The name of my hangman game is The Old Cat and Mouse Game: Hangman Style. I based my game on my love of cats (what a surprise), and I took a lot of inspiration from the classic cartoon Tom and Jerry. The premise of the game is that the cat is chasing all the little mice and desperately trying to catch them and eat them. The only way to give the cat what he wants is to get the word right, otherwise you end up with one angry kitty.
Staying with the theme of a traditional hangman game, when you guess the word right you win the game, and if you guess too many letters wrong you lose the game. However, differently from a traditional hangman game, the punishment mechanic in this game is very different. When you guess the word right, you are taken to a victory page that shows the cat sitting happily with a mouse tail in his mouth, helping the player to understand that the cat was able to catch all the mice and eat them.
However, if you guess too many letters wrong you make the poor cat very angry. Each time a wrong letter is guessed, one of the mice runs away, and the cat growls angrily. Once all the mice have ran away, you are unable to make any more moves and the game must be restarted, the cat going without his dinner. I chose this approach to the punishment mechanic because I thought it fit in well with the cat and mouse theme of my game, as cats are normally pictured as chasing mice around.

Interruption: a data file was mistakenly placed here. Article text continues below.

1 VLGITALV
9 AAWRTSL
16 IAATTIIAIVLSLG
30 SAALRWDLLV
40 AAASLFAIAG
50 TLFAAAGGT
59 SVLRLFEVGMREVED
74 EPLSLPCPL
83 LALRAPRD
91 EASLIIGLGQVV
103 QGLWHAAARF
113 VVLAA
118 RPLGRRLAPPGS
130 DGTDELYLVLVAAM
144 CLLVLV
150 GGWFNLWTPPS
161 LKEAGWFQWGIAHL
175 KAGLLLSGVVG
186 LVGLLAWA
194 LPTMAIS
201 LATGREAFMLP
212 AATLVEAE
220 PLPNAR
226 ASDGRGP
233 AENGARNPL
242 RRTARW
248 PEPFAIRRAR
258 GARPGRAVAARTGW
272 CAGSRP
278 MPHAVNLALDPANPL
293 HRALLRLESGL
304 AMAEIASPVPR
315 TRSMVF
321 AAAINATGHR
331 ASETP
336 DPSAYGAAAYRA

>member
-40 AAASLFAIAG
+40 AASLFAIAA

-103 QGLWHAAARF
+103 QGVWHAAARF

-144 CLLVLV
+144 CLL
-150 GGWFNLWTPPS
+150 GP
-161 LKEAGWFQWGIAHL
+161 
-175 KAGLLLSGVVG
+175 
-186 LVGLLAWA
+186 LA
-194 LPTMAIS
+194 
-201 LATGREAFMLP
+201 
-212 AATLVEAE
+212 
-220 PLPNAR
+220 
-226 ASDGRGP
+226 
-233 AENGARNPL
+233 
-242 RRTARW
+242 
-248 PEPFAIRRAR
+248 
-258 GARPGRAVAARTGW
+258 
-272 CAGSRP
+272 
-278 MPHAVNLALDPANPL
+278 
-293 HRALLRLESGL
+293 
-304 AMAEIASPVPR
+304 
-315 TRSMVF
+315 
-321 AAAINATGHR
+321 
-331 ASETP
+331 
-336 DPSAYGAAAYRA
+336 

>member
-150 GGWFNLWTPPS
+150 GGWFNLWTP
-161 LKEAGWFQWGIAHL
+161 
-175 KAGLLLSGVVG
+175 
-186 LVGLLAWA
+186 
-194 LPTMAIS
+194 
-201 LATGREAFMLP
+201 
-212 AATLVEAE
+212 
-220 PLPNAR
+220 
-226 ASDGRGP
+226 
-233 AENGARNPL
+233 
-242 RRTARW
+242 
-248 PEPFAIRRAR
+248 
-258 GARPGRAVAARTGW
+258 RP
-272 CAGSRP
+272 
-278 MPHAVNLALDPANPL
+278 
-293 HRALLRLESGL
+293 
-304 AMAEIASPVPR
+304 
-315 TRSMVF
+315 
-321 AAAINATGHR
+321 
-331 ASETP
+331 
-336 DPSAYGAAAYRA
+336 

My design choices for this game mainly came from my animation. I wanted to stay with the cat theme, as I’m an avid cat lover, so I simply copied frames from my animation assignment and put them into my hangman game. I had to make several nested timelines for the cat and the mouse for the animation to work, but it all worked out in the end. The background is also from my animation, all that needed to be added was the letters, letter boxes, and the restart button. The color scheme for my game was a little bland to begin with, so I made the letter boxes and the restart button a nice purple pink to add some color. I used a typeface called Revolution, simply because I played around with a lot of different kinds of font and found that Revolution looked the best with the design of my game. The layout of my game also seemed pretty obvious, as it seemed natural to have the letter boxes at the top, the letters to guess from in the middle, and the punishment mechanic at the bottom.
I came across a few issues when I was creating my game. Making the animation work and setting up my stage with all the buttons and letters was pretty simple, it was the code that caused a lot of problems. The first issue I came across was figuring out how to make the letters appear in the letter boxes. I had all the letters hooked up as buttons, but couldn’t figure out how to create a loop that would populate the letter boxes when the right letter was clicked on. I played around with the loops for a little while, and Kim helped a lot, especially with helping me understand the logic behind the loop, and I was finally able to figure it out. The next problem I had was some of the letters not showing up in the letter boxes when guessed correctly. Some of letters would randomly not show up in the letter boxes, even when guessed correctly, and I couldn’t figure out what the problem was. I finally understood that I needed to embed the font that I was using in order to make all the letters show up. The third problem I had was making the mice disappear when a wrong letter was guessed. First I had the code make all the mice disappear at once, and then none disappeared at all. I finally figured out that I had to put all the instances of the mice into an array, and then call the array in a loop that would go through and remove one mouse at a time when a wrong letter was guessed.